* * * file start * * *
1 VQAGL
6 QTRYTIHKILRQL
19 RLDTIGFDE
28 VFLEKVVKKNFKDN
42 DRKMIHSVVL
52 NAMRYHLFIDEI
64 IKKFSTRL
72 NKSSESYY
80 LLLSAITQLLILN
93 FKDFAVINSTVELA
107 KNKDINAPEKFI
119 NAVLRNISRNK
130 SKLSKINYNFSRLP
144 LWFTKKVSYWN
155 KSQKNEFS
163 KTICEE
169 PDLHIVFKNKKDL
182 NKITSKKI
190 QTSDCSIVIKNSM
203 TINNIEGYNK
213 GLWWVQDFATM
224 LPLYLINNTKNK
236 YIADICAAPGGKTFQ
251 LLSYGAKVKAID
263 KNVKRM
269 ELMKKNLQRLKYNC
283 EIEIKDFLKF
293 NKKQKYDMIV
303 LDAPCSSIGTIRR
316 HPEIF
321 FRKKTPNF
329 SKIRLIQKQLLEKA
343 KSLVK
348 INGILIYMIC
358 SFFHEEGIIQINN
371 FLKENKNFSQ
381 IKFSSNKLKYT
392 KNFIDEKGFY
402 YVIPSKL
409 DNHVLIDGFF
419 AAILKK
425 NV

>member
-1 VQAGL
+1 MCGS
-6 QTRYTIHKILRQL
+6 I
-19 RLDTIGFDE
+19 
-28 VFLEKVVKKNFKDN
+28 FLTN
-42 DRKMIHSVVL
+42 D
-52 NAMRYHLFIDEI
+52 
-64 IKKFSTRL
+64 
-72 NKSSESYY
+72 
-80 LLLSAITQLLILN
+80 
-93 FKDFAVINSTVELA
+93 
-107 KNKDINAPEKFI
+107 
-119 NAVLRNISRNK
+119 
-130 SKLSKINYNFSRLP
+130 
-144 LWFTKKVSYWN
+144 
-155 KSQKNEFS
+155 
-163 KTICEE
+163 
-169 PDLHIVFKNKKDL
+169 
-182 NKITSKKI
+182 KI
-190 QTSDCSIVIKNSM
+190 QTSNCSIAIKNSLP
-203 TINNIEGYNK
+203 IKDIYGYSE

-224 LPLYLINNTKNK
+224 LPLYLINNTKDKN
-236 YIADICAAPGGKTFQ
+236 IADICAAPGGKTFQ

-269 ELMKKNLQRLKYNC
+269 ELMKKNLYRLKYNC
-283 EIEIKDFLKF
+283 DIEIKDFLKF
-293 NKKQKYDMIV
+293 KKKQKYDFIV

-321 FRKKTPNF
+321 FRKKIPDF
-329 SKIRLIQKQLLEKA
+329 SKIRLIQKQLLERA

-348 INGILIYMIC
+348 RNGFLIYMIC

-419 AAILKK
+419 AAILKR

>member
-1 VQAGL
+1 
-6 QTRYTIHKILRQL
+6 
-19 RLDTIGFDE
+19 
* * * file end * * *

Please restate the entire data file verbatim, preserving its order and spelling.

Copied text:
1 VQAGL
6 QTRYTIHKILRQL
19 RLDTIGFDE
28 VFLEKVVKKNFKDN
42 DRKMIHSVVL
52 NAMRYHLFIDEI
64 IKKFSTRL
72 NKSSESYY
80 LLLSAITQLLILN
93 FKDFAVINSTVELA
107 KNKDINAPEKFI
119 NAVLRNISRNK
130 SKLSKINYNFSRLP
144 LWFTKKVSYWN
155 KSQKNEFS
163 KTICEE
169 PDLHIVFKNKKDL
182 NKITSKKI
190 QTSDCSIVIKNSM
203 TINNIEGYNK
213 GLWWVQDFATM
224 LPLYLINNTKNK
236 YIADICAAPGGKTFQ
251 LLSYGAKVKAID
263 KNVKRM
269 ELMKKNLQRLKYNC
283 EIEIKDFLKF
293 NKKQKYDMIV
303 LDAPCSSIGTIRR
316 HPEIF
321 FRKKTPNF
329 SKIRLIQKQLLEKA
343 KSLVK
348 INGILIYMIC
358 SFFHEEGIIQINN
371 FLKENKNFSQ
381 IKFSSNKLKYT
392 KNFIDEKGFY
402 YVIPSKL
409 DNHVLIDGFF
419 AAILKK
425 NV

>member
-1 VQAGL
+1 MCGS
-6 QTRYTIHKILRQL
+6 I
-19 RLDTIGFDE
+19 
-28 VFLEKVVKKNFKDN
+28 FLTN
-42 DRKMIHSVVL
+42 D
-52 NAMRYHLFIDEI
+52 
-64 IKKFSTRL
+64 
-72 NKSSESYY
+72 
-80 LLLSAITQLLILN
+80 
-93 FKDFAVINSTVELA
+93 
-107 KNKDINAPEKFI
+107 
-119 NAVLRNISRNK
+119 
-130 SKLSKINYNFSRLP
+130 
-144 LWFTKKVSYWN
+144 
-155 KSQKNEFS
+155 
-163 KTICEE
+163 
-169 PDLHIVFKNKKDL
+169 
-182 NKITSKKI
+182 KI
-190 QTSDCSIVIKNSM
+190 QTSNCSIAIKNSLP
-203 TINNIEGYNK
+203 IKDIYGYSE

-224 LPLYLINNTKNK
+224 LPLYLINNTKDKN
-236 YIADICAAPGGKTFQ
+236 IADICAAPGGKTFQ

-269 ELMKKNLQRLKYNC
+269 ELMKKNLYRLKYNC
-283 EIEIKDFLKF
+283 DIEIKDFLKF
-293 NKKQKYDMIV
+293 KKKQKYDFIV

-321 FRKKTPNF
+321 FRKKIPDF
-329 SKIRLIQKQLLEKA
+329 SKIRLIQKQLLERA

-348 INGILIYMIC
+348 RNGFLIYMIC

-419 AAILKK
+419 AAILKR

>member
-1 VQAGL
+1 
-6 QTRYTIHKILRQL
+6 
-19 RLDTIGFDE
+19 